Though Jesus counsels we shouldn’t over-plan our response to the future, he also models the kind of life that can take on anything. As we live in tumultuous times, we should probably do more about a survival kit, an emergency plan. But I think we also need a spiritual emergency plan, based on practices that will sustain us.
If we are not connected with Christ, if we’re not grounded in God, then storms, crises, problems, all can overtake us. A spiritual emergency kit might include at least four things: 1) a prayer, 2) a practice, 3) a place, and 4) a person or two.
A Prayer is a good thing to have at hand. Whether you make the Lord’s Prayer your own, memorize a prayer from the Book of Common Prayer, or just come up with your own—a prayer can save the day. It gives you your breath back. It gives you a pause. It reframes and re-focuses. You might choose something traditional like the classic “Jesus Prayer” (Lord Jesus Christ, Son of God, have mercy on me, a sinner.) Or, the Ave Maria from the Rosary. Or maybe just the simple, “I am here, you are here, thank you.” —it’s good to know a prayer so that whenever you need it, it’s right there with you, inside of you.
A spiritual emergency kit would also include a practice of some kind—a practice you can do without thinking about it, something calming and routine that puts you back in your own spiritual zone. It might be yoga, or meditation, or prayer using the Daily Office. It would be riding a bike, or walking for twenty minutes. Or, you could do like a friend of mine who simply gets a massage. No matter what crisis comes, she responds first by scheduling a massage. After that, she can worry, plan, recover, and deal with whatever problem has come alone.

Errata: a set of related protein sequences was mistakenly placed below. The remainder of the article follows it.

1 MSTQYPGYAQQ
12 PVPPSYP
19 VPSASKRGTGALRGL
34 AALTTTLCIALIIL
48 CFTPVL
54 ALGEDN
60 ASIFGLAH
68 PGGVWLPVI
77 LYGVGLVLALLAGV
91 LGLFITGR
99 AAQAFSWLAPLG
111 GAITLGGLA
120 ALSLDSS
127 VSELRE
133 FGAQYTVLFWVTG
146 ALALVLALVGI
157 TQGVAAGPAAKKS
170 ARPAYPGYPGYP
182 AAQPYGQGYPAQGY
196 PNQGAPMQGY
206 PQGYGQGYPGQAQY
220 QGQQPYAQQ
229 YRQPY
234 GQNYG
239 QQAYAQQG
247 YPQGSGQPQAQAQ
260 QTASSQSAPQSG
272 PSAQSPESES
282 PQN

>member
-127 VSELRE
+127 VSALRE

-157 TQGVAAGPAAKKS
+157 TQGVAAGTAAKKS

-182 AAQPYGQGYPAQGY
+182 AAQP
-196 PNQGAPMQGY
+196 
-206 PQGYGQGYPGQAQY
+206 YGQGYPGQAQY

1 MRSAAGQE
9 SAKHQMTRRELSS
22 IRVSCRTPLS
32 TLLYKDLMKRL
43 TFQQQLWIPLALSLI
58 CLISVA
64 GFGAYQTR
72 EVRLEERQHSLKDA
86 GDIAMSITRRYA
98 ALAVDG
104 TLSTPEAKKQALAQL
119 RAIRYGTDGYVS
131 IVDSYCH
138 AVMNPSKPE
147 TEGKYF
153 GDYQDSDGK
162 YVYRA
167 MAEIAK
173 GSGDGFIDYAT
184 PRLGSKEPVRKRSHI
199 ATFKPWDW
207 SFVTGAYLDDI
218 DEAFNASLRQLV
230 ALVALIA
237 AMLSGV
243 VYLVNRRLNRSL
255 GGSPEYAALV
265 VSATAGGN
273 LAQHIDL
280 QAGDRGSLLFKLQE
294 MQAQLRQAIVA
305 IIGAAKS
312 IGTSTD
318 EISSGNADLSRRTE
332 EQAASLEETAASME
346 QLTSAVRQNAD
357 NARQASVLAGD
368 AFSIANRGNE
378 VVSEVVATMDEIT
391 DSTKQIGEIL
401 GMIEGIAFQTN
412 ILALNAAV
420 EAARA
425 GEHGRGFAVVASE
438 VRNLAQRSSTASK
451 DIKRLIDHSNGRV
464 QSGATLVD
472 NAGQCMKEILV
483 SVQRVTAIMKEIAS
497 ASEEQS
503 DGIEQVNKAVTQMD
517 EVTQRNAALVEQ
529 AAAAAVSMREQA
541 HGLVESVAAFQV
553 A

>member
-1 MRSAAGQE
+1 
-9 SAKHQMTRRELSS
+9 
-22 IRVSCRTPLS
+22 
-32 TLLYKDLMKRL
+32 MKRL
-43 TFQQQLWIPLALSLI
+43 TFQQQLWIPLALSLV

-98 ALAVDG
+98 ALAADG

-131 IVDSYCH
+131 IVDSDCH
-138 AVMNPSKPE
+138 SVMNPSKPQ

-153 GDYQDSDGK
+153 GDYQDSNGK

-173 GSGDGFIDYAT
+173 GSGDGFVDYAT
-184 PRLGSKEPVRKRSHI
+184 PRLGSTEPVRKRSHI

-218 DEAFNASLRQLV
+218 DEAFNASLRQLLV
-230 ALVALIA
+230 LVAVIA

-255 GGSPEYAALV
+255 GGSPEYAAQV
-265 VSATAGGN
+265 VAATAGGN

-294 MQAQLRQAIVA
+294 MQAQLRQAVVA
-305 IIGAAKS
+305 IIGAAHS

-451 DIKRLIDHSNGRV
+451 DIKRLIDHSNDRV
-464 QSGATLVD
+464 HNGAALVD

A place that is holy and grounding can be a life-saver. When you feel like the world is spinning out of control, you simply go to your place and be still. A holy place might be this church or another. It might be a chapel at the cathedral, a garden, a special stretch of the city, or just a special chair. But it’s a place to return to, a place to center and hit a spiritual “re-set” button.
Finally, a spiritual emergency kit would include the phone number of a person, or a way of reaching a friend. That friend might be a religious person, or it might not be, but it should be someone who you can tell the truth to, someone who will listen but not judge, absorb what you’re saying and not give advice. Such a friend will help get you through the roughest of rough places.
In just a few minutes, during the Offertory, the choir will sing Beatus Vir by Antonio Vivaldi (1678-1741). Though Vivaldi’s “Four Seasons” plays in bathrooms and lobbies throughout the year, and Vivaldi’s “Gloria” will no doubt sing us through Christmas, the composer Vivaldi is not much talked about. His father was a violinist, and he grew up learning to play instruments, but early on, because of some kind of asthma, couldn’t sustain enough breath to play a wind instrument. Vivaldi trained for the priesthood and was ordained, but had to be excused from celebrating Mass—again, because of his ill health. In the middle of conversation or teaching, he would gasp for breath and sometimes get dizzy. For almost 38 years, he taught and composed at the Devout Hospital of Mercy in Venice (Ospedale della Pietà ). Though he was wildly successful for some years, with patronage from royalty and the Church, when younger composers came along, Vivaldi fell out of favor. He never married, and died in poverty. It was only later, that his music was dusted off and made popular again.
But through his asthma, through the long years of working with children in an orphanage, through the rough times with not attention and no income, Vivaldi endured. His spiritual survival kit certainly included music, but it also contained a steady faith in the God who takes us through life, through death, and into eternal life.
May we gather the tools we need to endure in faith. In the name of the Father, and of the Son, and of the Holy Spirit. Amen.